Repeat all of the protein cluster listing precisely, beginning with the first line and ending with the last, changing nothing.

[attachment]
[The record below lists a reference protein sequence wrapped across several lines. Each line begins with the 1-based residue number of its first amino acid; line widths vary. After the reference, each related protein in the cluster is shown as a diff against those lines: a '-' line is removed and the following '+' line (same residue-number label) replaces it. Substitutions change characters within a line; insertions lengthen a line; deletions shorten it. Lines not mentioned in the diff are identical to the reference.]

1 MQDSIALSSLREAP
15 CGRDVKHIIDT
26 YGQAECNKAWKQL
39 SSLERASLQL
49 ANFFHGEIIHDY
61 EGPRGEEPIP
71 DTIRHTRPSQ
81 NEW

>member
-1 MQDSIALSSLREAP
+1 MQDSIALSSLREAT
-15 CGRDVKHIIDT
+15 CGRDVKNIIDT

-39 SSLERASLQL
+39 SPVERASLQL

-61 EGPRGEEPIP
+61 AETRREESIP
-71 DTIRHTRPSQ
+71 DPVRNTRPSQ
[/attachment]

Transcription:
[The record below lists a reference protein sequence wrapped across several lines. Each line begins with the 1-based residue number of its first amino acid; line widths vary. After the reference, each related protein in the cluster is shown as a diff against those lines: a '-' line is removed and the following '+' line (same residue-number label) replaces it. Substitutions change characters within a line; insertions lengthen a line; deletions shorten it. Lines not mentioned in the diff are identical to the reference.]

1 MQDSIALSSLREAP
15 CGRDVKHIIDT
26 YGQAECNKAWKQL
39 SSLERASLQL
49 ANFFHGEIIHDY
61 EGPRGEEPIP
71 DTIRHTRPSQ
81 NEW

>member
-1 MQDSIALSSLREAP
+1 MQDSIALSSLREAT
-15 CGRDVKHIIDT
+15 CGRDVKNIIDT

-39 SSLERASLQL
+39 SPVERASLQL

-61 EGPRGEEPIP
+61 AETRREESIP
-71 DTIRHTRPSQ
+71 DPVRNTRPSQ